It probably goes without saying, but this declaration is preceded by the joy of her pregnancy not her virginity. Now the reason I say that is because the virgin birth, the Virgin Mary can at times eclipses the woman Mary who was a woman and mother to Jesus. It is true that in this case it is a response to the joy of pregnancy and the excitement of birth, and I am sure that that has something to do with a culture that prizes fertility and marks a woman by her ability to give birth, but I think there is in this prayer, a valuing of the woman in a culture that saw women more as possessions rather than fully liberated human beings – like the freemen of the society.

The Reversal of Roles
As we observed recently in the parables that there is often in the central teachings of Jesus a reversal of the common wisdom; of what we all believed to be true without even thinking about it. The parable was to catch your attention and present an alternative view of life – a reversal of Roles. This has always been the minor theme in the Christian religion, the back story that is often ignored in the pursuit of religious power. It’s the story of justice for the oppressed and healing and wholeness for the distressed and is fundamental to the gospel message, filling the story with meaning.

for God has been mindful of the humble state of his servant
he has scattered those who are proud brought down rulers from their thrones but the humble he has exulted.

Again I want to put this prayer, this reading, back into the context that Mary was an unwed mother. She was pregnant and it was becoming obvious to her family, friends and neighbours that she was pregnant. We know how devastating this was in the ancient world. But of course we only need to look at places in our modern world where honour killings are carried out on young woman who become pregnant out of marriage. The text could read, God has been mindful of the humiliation of his servant. Even the story tells us this was a humiliation for Joseph her betrothed, who lived in a culture that ostracized those who broke with convention. So there is a scandalous aspect to this Christmas story. But the prayer takes us beyond this one pregnancy and helps us see life itself as pregnant with hope and meaning.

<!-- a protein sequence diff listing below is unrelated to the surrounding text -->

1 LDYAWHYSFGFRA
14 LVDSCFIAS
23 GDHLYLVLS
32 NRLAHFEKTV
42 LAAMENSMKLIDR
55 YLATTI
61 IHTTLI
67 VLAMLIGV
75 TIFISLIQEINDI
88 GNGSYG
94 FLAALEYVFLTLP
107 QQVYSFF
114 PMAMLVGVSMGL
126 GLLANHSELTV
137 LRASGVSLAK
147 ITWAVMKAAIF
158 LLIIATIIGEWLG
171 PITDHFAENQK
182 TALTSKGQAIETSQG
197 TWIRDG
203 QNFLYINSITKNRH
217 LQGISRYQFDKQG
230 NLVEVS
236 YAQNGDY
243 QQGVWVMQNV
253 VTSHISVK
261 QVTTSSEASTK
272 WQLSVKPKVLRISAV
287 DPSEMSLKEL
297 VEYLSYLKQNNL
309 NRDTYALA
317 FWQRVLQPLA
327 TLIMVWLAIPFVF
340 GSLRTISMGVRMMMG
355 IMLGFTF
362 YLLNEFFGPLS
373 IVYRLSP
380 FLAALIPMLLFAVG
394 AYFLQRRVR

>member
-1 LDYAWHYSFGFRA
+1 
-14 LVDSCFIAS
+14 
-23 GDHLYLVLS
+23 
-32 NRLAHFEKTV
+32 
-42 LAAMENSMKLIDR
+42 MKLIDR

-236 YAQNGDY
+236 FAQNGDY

God’s mercy extends to those who respect him,
from generation to generation.

Like what Jill Edens, a United Church of Christ minister in the USA says about this story of Mary’s pregnancy:

When we invite Christ into our lives, we cannot hide it from the world any more than his mother could forever camouflage her swelling belly. Christ will reshape us, displacing our old lives for the new creation…our friends and loved ones will soon learn that we are not in step with them but are in the business of fomenting a great displacement where the first will be last, and the last will be first.

A Pregnant Pause
So what I would like to say is that Advent is a time for a pregnant pause. As we journey toward Christmas these few weeks can have a sense of meaning beyond the Christmas lights and even the songs and carols. Too often we think that our culture is the keeper of the Christmas tradition, but it really is us, the church. We are the ones that hold this story as sacred and potentially life changing. But for that to happen, we have to be wary that the symbols and rituals of Christmas do not eclipse the essential narrative and meaning. The images we hold in our mind of a passive Virgin Mary serenely surrounded by shepherds and farm animals, is not necessarily the message of this season. The real picture may have been bleaker, but no doubt was more real.

To see what happened in the life of Mary we need the eyes of faith; that is we need to look beyond our celebrations of Christmas and even the story itself which is wrapped around the experiences of the early Christian believers. It may seem strange to us but perhaps the most starling aspect of this story is that Jesus, the one in whom his followers saw the face of God, was born like the rest of us. In the ancient world, where gods were born in magical ways, the fact that this child was birth in humble surroundings takes our humanity to a new level.

While church history attempted to purify this whole birth process, concluding in the 19th century with the peculiar step to elevate of Mary to perpetual virginity, a far deeper and more authentic understanding is that Mary the mother of Jesus encountered the presence of the living God in the conception, pregnancy and birth of Jesus; and that the scandal of the conception of Jesus was dealt with by Joseph showing courage and compassion. He didn’t reject this woman as the culture said he should, but took her to be his wife. That’s redemption. So this young woman can become for us a saintly person, not primarily because of what was done to her, but because of how she responded to the bewildering experience of God coming into her life in ways she could never have predicted.



© Rev. Dr Christopher Page, 2011